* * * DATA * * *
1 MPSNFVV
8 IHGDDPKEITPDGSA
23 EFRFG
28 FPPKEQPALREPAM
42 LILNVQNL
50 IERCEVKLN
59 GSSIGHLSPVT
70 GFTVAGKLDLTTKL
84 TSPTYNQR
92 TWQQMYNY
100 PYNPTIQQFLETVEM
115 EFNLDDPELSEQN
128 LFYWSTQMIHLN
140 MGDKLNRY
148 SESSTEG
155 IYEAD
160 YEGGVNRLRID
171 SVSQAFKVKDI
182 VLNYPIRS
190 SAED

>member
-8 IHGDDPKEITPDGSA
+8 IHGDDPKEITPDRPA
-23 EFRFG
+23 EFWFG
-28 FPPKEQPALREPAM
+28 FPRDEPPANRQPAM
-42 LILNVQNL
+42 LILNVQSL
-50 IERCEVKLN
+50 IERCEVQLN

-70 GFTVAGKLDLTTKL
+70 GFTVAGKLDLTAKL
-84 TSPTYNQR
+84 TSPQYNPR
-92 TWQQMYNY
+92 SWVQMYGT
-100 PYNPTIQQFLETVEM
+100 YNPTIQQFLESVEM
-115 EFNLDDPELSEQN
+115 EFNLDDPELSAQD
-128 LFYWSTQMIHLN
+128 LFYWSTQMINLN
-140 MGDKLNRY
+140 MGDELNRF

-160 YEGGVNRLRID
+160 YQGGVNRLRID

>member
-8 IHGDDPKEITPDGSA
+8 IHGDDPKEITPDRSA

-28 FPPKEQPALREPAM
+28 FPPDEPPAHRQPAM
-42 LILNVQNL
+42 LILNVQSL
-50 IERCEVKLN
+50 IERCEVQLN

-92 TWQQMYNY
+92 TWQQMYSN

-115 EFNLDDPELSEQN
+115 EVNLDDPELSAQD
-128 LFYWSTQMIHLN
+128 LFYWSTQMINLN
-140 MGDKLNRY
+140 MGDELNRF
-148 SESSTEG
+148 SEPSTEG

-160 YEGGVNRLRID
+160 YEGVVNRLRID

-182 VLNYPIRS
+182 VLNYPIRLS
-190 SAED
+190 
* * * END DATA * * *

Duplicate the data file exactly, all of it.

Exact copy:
1 MPSNFVV
8 IHGDDPKEITPDGSA
23 EFRFG
28 FPPKEQPALREPAM
42 LILNVQNL
50 IERCEVKLN
59 GSSIGHLSPVT
70 GFTVAGKLDLTTKL
84 TSPTYNQR
92 TWQQMYNY
100 PYNPTIQQFLETVEM
115 EFNLDDPELSEQN
128 LFYWSTQMIHLN
140 MGDKLNRY
148 SESSTEG
155 IYEAD
160 YEGGVNRLRID
171 SVSQAFKVKDI
182 VLNYPIRS
190 SAED

>member
-8 IHGDDPKEITPDGSA
+8 IHGDDPKEITPDRPA
-23 EFRFG
+23 EFWFG
-28 FPPKEQPALREPAM
+28 FPRDEPPANRQPAM
-42 LILNVQNL
+42 LILNVQSL
-50 IERCEVKLN
+50 IERCEVQLN

-70 GFTVAGKLDLTTKL
+70 GFTVAGKLDLTAKL
-84 TSPTYNQR
+84 TSPQYNPR
-92 TWQQMYNY
+92 SWVQMYGT
-100 PYNPTIQQFLETVEM
+100 YNPTIQQFLESVEM
-115 EFNLDDPELSEQN
+115 EFNLDDPELSAQD
-128 LFYWSTQMIHLN
+128 LFYWSTQMINLN
-140 MGDKLNRY
+140 MGDELNRF

-160 YEGGVNRLRID
+160 YQGGVNRLRID

>member
-8 IHGDDPKEITPDGSA
+8 IHGDDPKEITPDRSA

-28 FPPKEQPALREPAM
+28 FPPDEPPAHRQPAM
-42 LILNVQNL
+42 LILNVQSL
-50 IERCEVKLN
+50 IERCEVQLN

-92 TWQQMYNY
+92 TWQQMYSN

-115 EFNLDDPELSEQN
+115 EVNLDDPELSAQD
-128 LFYWSTQMIHLN
+128 LFYWSTQMINLN
-140 MGDKLNRY
+140 MGDELNRF
-148 SESSTEG
+148 SEPSTEG

-160 YEGGVNRLRID
+160 YEGVVNRLRID

-182 VLNYPIRS
+182 VLNYPIRLS
-190 SAED
+190 